It depends on what surgery it is. Some surgeries we do are under 30 minutes. Some brain tumors during residency, like we’ve had some big tumors, can take over 24 hours. Sometimes you need to take a break, have a patient remain intubated, and come back the next day. In a private practice like ours, that window is going to be anywhere from 1 to 3 hours for most cases.
For lack of a better term, you’re in there the whole time. Is there like, “Surgery in,” or some downtime where you’re doing other stuff or things where you’re waiting for certain things to happen to check?
There are cases where you’re by yourself without an assistant and you’re there the whole time. We try to operate as partners. If one needs a break, you can, and the other can keep going. There are times when we’ve sent out a specimen, we’re waiting for the pathologist and waiting to see if it’s okay to proceed or do we have enough where we can stop. For the most part, it’s surgerizing the whole time.
Did you ever get tired of saying the following, “I’m no brain surgeon, wait?”
I like to add a level to that because I was lucky enough to train at Harvard. I’m like, “That’s not how we did it at Harvard brain surgery.” I say the H-bomb until someone is up a day and they need to be put in their place.
That’s a great 1-2 punch. You’ve got the brain surgery and then if they’re still going to be a little crap, you’ll be like, “Harvard.”
That’s not how we did it.
Whenever you’re all-in on Peloton, did you have an instructor that was your go-to that changed everything for you or you were like, “I am going to do this now,” and you stayed focused?
I stayed focused but I do have an instructor. You can check my rides. It’s all about Jess King. There’s a huge crush.
Does that mean you’re a runner now too?
I don’t do the tread yet. Part of the reason that I have to do something is I hurt my knee going to the store to pick up beer. If I don’t change it, I’m going to need knee surgery. I say beer to be cool. It was White Claw but don’t tell anyone.
At least you’re doing something you love.
I’ve still been a little afraid to go back to running because the bicycles are not as hard on your knees as the tread would be.
He’s like, “You don’t want that knee surgery in there mocking around.”
He’s like, “I am not saying that at all. I hope that no one that I work with is reading this.”
When I started back in 2017, it was always with Jess. For Nicole, my wife’s 100th ride, we went to the studio in New York and we wanted to do a live ride with her. Funny story. Everyone tries to get a picture. I don’t know if she had a class before but she came out and my wife was like, “You’ve got to talk to her. I’m too nervous.” We were starstruck. She’s like, “You’ve got to go up there.” There’s a little juice bar there in the studio and Jess is going to get it and I show up. I’m like, “Hey.” She’s like, “Hi, bye,” and ran away. I realized I was the creepy old man. I’m sure she doesn’t even remember and she didn’t mean anything by it. She was busy getting ready for the next class. She was like, “You blew it.”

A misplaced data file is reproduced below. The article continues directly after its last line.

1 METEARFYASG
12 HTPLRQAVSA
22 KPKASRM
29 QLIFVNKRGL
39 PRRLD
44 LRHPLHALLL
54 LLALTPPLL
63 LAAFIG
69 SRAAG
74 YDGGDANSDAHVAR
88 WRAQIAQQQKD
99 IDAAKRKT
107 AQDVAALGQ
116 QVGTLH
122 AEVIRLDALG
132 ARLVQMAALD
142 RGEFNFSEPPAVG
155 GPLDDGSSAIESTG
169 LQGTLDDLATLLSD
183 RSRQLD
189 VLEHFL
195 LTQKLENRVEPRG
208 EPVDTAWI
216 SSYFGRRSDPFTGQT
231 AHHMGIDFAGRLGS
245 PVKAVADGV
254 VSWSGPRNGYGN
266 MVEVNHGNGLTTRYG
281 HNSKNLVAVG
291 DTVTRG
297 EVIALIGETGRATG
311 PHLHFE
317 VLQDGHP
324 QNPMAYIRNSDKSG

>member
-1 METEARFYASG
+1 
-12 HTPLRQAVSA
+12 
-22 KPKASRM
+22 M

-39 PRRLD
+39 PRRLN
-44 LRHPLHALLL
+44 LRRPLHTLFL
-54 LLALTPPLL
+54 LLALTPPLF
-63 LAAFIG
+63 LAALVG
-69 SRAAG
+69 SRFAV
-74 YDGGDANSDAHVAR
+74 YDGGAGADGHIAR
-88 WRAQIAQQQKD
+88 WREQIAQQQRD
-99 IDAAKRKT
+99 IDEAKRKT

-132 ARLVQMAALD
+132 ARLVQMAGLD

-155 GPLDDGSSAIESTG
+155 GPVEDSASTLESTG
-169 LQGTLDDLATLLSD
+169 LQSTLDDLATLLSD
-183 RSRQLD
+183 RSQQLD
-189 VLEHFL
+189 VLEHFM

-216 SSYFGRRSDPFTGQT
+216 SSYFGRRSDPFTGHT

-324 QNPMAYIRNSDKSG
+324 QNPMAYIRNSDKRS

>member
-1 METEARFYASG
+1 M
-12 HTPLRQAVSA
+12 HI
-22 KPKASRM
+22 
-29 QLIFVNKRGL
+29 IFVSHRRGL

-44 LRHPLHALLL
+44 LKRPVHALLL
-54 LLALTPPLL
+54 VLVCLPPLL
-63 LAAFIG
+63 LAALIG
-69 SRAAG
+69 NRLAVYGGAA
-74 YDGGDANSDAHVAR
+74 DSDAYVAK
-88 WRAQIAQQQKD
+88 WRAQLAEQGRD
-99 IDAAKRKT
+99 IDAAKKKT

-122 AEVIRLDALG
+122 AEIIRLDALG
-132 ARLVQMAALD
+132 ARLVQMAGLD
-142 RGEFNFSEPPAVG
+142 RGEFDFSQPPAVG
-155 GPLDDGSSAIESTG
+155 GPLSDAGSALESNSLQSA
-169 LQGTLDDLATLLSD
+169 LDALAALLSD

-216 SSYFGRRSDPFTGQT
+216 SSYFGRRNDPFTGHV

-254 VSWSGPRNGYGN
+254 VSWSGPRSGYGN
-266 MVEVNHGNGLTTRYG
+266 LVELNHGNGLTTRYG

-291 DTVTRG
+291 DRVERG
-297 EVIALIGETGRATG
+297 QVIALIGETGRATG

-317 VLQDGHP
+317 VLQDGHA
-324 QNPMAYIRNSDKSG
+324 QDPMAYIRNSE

I’m sure that’s what happened that she had a back-to-back class and she didn’t have time.
Your wife should take solace in the fact that you’re not good at picking up women. That’s an upside. That should bring her comfort.
That’s been made clear to me throughout my life. My brother’s best man speech commented heavily on that.
It’s been a theme is what you’re saying. Your wife has nobody to blame but herself that she didn’t get to meet.
I still don’t know how. I must have confused her but she’s stuck now.
You guys went so far back that you didn’t get to the part where they have this system that they come out right after class and they have everybody lined up. You guys went early on.
Back then, there were no bodyguards or anything. It was helter-skelter. She was so low key. It was fine. Right now it’s nothing because of COVID. Whenever it pops back in, there’s this line. As soon as they come out of class, they go in, freshen up, come out, do pictures, and have a little spot all set up for that. I’m sure if you ever get a chance to go back, you will be able to get your picture.
Whoever is allowed to leave the house again.
I’m hoping 2021 is going to be the year we all get to leave our house again.
Not right away, unfortunately.
You’ve got to be loaded for bear. You’ve got masks coming out. Yours is a surgeon.
They’re running short even in the hospitals.
Are they still?
It’s better with the PPE but we don’t have enough beds and places to put patients.
It is crazy times.
The second wave was worse 100 years ago. It’s not going to be different this time either.